Understanding Tooth Pain after Root Canal
Tooth pain after root canal? It is amazing to learn just how many dental patients will actually opt for the procedure known as “extraction” (the removal of a tooth) instead of a “root canal”.
Usually this has a lot to do with the fear of pain and /or dental work. Unfortunately, a root canal is usually far less painful and much more beneficial than simply pulling out a damaged or infected tooth.
It is also the way to help preserve the jaw and the surrounding teeth because it leaves the roots intact and healthy.
Yes, a root canal is a bit complicated and lengthy as far as dental appointments are concerned, but it can permanently preserve a tooth and eliminate pain altogether.
This does not mean that there is no pain involved in the process, but it is normally minimal and predictable. There are times, however, when a patient might experience tooth pain after root canal work, and we will examine the symptoms and remedies a bit later.
Before we head into a discussion about tooth pain after root canal, however, let’s first quickly define the root canal treatment.
The Root Canal ProcedureAnyone having a root canal procedure will have all of the soft tissue inside of the infected or damaged tooth removed – though many people say that it is the nerves being removed, there is also some connective tissue, lymph vessels, arteries and veins, and nerve tissue contained within the pulp too.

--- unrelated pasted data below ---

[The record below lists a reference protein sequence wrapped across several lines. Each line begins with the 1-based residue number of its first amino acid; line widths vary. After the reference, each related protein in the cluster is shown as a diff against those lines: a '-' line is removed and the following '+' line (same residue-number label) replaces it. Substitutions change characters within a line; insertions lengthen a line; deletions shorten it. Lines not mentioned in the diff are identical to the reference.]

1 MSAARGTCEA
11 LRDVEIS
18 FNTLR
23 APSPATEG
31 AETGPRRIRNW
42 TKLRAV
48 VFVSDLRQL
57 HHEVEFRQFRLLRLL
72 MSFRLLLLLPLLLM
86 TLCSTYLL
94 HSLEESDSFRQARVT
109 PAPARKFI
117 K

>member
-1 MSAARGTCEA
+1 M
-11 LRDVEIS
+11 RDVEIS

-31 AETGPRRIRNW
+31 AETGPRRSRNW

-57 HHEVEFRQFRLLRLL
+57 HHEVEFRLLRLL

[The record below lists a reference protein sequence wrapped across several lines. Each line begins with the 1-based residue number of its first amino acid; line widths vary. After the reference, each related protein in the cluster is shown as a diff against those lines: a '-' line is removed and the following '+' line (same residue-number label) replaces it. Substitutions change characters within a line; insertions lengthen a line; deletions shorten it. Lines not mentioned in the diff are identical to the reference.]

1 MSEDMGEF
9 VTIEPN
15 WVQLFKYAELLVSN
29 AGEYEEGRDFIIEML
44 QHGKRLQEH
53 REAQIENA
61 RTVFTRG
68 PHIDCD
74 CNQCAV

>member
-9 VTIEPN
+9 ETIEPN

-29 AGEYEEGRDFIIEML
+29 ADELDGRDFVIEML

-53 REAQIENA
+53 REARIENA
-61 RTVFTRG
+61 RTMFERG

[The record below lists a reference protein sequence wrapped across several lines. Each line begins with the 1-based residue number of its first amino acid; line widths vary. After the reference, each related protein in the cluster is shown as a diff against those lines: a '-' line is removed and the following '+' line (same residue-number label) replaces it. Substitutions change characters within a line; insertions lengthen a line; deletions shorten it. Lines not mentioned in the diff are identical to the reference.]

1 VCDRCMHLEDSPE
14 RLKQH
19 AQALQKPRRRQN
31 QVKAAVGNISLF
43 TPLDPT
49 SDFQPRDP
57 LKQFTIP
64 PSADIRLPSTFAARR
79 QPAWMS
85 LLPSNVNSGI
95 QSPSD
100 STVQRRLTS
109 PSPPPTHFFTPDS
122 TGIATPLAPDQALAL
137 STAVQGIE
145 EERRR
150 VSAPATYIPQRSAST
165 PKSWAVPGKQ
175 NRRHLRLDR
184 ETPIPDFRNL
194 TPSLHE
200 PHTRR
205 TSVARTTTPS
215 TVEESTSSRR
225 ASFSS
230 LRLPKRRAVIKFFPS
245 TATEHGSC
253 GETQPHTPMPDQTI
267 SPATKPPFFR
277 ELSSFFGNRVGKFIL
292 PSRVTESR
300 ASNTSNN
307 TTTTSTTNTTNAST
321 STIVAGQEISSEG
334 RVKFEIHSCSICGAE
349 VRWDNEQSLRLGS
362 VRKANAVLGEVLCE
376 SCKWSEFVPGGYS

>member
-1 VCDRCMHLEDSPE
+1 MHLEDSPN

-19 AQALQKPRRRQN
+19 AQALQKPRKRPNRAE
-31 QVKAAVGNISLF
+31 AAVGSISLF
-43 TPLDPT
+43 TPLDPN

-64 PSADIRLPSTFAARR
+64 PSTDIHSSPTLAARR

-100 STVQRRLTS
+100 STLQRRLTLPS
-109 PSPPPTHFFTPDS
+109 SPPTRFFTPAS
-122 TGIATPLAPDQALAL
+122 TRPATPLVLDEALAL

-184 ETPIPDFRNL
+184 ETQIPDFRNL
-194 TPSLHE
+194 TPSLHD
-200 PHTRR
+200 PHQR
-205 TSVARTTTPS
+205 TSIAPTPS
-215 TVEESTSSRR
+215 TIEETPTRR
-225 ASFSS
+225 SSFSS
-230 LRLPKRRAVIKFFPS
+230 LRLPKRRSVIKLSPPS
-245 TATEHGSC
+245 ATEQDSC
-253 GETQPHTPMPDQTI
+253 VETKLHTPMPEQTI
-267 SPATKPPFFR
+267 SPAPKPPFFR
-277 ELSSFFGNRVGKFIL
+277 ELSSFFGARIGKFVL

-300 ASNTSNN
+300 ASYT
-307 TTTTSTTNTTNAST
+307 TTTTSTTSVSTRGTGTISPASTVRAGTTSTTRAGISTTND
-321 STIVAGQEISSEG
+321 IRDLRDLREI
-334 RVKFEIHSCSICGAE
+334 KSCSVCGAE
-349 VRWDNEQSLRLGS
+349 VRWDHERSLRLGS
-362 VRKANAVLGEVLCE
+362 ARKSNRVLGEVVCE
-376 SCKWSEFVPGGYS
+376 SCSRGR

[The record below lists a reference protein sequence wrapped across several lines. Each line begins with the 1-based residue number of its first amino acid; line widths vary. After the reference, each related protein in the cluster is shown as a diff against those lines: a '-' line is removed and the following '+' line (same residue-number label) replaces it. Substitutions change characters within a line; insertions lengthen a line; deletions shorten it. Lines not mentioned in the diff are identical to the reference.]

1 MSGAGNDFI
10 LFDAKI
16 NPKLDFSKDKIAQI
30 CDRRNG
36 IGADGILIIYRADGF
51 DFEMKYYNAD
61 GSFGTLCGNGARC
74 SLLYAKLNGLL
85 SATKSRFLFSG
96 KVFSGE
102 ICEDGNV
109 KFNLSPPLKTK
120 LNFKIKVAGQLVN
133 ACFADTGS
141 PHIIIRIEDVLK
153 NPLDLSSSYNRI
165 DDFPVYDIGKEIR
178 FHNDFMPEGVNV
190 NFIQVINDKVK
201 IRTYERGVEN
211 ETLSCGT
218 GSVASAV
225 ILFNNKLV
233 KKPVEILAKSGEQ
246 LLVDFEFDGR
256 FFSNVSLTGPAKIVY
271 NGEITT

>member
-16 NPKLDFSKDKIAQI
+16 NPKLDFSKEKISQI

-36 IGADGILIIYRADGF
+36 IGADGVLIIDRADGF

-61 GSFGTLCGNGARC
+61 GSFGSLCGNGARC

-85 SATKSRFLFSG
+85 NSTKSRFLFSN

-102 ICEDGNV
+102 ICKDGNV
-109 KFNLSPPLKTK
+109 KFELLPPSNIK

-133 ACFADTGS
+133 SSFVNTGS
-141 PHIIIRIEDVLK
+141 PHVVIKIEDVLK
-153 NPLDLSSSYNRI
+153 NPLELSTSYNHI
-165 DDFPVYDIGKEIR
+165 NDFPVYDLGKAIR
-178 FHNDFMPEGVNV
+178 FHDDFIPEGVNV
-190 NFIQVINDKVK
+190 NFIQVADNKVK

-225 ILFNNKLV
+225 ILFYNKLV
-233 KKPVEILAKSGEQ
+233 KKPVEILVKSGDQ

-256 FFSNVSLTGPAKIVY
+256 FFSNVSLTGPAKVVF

The interior cavity is then treated to eliminate any bacteria, toxins or matter that could cause further decay and irritation. The entire space is then cleansed, filled, and permanently sealed.
When a tooth has a root canal, there may also be the need to install a crown to replace the natural crown, but that is not always the case.
Once the nerves, infectious matter, and tissue are removed the source of pain is gone too. This doesn’t mean that all pain disappears instantly, but most people are amazed at the immediate alleviation of the major pain.
So, how and why could there be tooth pain after root canal? There are some valid reasons that this might happen, and it is very important for the patient to pay close attention to how the tooth feels in the days and weeks following the procedure.
What is Tooth Pain After Root Canal Procedure?
Tooth pain after root canal can be experienced in several ways. These are:
The first two sensations of tooth pain after root canal procedure listed above are completely normal and acceptable. They can be easily treated and remedied, but the third on the list (tooth sensitivity) is very serious and a sign that the procedure may have been unsuccessful.
What this means is that you should speak with your dental professional before and after the procedure to find out exactly what you should expect.
For instance, some people have a great amount of infection in the tooth that is having the root canal work. Often during the procedure the dental professional will be unable to prevent some of the infected tissue from being forced out of the bottom of the tooth and into the bone. This is not uncommon, but it does lead to irritation and might cause the infection to linger for a length of time after the procedure.